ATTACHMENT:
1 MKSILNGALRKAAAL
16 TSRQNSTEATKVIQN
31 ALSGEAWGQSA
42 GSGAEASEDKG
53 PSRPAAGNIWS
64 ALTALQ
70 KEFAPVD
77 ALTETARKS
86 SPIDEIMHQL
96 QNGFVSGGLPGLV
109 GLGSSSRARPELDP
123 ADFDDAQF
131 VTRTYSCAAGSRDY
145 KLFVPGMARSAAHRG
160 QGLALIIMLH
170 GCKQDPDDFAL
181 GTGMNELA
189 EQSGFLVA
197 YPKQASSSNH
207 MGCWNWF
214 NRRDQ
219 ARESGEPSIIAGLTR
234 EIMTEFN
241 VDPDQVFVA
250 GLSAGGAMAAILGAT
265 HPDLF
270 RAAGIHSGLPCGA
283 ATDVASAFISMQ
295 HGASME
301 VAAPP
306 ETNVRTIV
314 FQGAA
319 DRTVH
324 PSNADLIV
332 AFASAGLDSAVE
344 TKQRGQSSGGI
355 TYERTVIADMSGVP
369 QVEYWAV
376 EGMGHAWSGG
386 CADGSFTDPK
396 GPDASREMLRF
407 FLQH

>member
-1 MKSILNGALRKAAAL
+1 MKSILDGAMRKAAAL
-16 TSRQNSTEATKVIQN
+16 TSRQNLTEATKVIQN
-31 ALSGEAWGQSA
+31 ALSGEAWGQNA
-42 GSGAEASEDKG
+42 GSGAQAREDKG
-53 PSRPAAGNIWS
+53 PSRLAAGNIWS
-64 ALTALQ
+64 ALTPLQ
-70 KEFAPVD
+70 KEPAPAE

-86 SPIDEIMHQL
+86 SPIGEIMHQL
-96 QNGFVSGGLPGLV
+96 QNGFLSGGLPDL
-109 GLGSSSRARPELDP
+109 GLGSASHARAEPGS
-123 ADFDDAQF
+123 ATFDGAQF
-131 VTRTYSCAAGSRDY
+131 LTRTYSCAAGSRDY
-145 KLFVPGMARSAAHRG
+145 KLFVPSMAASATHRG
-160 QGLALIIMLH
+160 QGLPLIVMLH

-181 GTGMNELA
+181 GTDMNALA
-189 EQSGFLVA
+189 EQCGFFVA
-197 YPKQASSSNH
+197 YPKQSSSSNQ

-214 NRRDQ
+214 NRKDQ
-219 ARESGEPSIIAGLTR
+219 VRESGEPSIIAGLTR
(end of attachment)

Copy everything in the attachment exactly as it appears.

1 MKSILNGALRKAAAL
16 TSRQNSTEATKVIQN
31 ALSGEAWGQSA
42 GSGAEASEDKG
53 PSRPAAGNIWS
64 ALTALQ
70 KEFAPVD
77 ALTETARKS
86 SPIDEIMHQL
96 QNGFVSGGLPGLV
109 GLGSSSRARPELDP
123 ADFDDAQF
131 VTRTYSCAAGSRDY
145 KLFVPGMARSAAHRG
160 QGLALIIMLH
170 GCKQDPDDFAL
181 GTGMNELA
189 EQSGFLVA
197 YPKQASSSNH
207 MGCWNWF
214 NRRDQ
219 ARESGEPSIIAGLTR
234 EIMTEFN
241 VDPDQVFVA
250 GLSAGGAMAAILGAT
265 HPDLF
270 RAAGIHSGLPCGA
283 ATDVASAFISMQ
295 HGASME
301 VAAPP
306 ETNVRTIV
314 FQGAA
319 DRTVH
324 PSNADLIV
332 AFASAGLDSAVE
344 TKQRGQSSGGI
355 TYERTVIADMSGVP
369 QVEYWAV
376 EGMGHAWSGG
386 CADGSFTDPK
396 GPDASREMLRF
407 FLQH

>member
-1 MKSILNGALRKAAAL
+1 MKSILDGAMRKAAAL
-16 TSRQNSTEATKVIQN
+16 TSRQNLTEATKVIQN
-31 ALSGEAWGQSA
+31 ALSGEAWGQNA
-42 GSGAEASEDKG
+42 GSGAQAREDKG
-53 PSRPAAGNIWS
+53 PSRLAAGNIWS
-64 ALTALQ
+64 ALTPLQ
-70 KEFAPVD
+70 KEPAPAE

-86 SPIDEIMHQL
+86 SPIGEIMHQL
-96 QNGFVSGGLPGLV
+96 QNGFLSGGLPDL
-109 GLGSSSRARPELDP
+109 GLGSASHARAEPGS
-123 ADFDDAQF
+123 ATFDGAQF
-131 VTRTYSCAAGSRDY
+131 LTRTYSCAAGSRDY
-145 KLFVPGMARSAAHRG
+145 KLFVPSMAASATHRG
-160 QGLALIIMLH
+160 QGLPLIVMLH

-181 GTGMNELA
+181 GTDMNALA
-189 EQSGFLVA
+189 EQCGFFVA
-197 YPKQASSSNH
+197 YPKQSSSSNQ

-214 NRRDQ
+214 NRKDQ
-219 ARESGEPSIIAGLTR
+219 VRESGEPSIIAGLTR